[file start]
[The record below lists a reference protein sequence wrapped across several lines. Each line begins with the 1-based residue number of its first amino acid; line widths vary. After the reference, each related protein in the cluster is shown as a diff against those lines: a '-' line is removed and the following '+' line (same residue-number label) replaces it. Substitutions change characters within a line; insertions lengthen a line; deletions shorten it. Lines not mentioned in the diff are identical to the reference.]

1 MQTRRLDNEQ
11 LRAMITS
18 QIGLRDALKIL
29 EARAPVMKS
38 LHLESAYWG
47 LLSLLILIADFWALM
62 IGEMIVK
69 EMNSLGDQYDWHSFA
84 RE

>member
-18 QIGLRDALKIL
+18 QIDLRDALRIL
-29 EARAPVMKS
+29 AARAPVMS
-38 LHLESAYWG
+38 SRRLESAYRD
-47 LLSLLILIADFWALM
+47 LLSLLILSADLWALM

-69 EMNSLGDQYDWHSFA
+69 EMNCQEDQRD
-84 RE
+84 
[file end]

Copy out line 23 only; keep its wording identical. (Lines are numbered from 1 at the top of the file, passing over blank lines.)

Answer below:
+84 